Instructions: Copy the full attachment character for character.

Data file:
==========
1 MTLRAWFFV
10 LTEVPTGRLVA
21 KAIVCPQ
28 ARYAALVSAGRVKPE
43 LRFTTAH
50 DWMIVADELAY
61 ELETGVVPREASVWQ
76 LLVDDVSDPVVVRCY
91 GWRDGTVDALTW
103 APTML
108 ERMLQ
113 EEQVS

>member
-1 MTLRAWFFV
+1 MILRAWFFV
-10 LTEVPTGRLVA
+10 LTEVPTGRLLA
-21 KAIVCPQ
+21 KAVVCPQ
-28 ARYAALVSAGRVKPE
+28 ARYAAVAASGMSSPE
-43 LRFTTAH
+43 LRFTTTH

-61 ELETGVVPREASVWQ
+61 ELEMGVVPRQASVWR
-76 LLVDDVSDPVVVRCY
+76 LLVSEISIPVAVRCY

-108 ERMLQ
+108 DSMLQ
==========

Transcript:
1 MTLRAWFFV
10 LTEVPTGRLVA
21 KAIVCPQ
28 ARYAALVSAGRVKPE
43 LRFTTAH
50 DWMIVADELAY
61 ELETGVVPREASVWQ
76 LLVDDVSDPVVVRCY
91 GWRDGTVDALTW
103 APTML
108 ERMLQ
113 EEQVS

>member
-1 MTLRAWFFV
+1 MILRAWFFV
-10 LTEVPTGRLVA
+10 LTEVPTGRLLA
-21 KAIVCPQ
+21 KAVVCPQ
-28 ARYAALVSAGRVKPE
+28 ARYAAVAASGMSSPE
-43 LRFTTAH
+43 LRFTTTH

-61 ELETGVVPREASVWQ
+61 ELEMGVVPRQASVWR
-76 LLVDDVSDPVVVRCY
+76 LLVSEISIPVAVRCY

-108 ERMLQ
+108 DSMLQ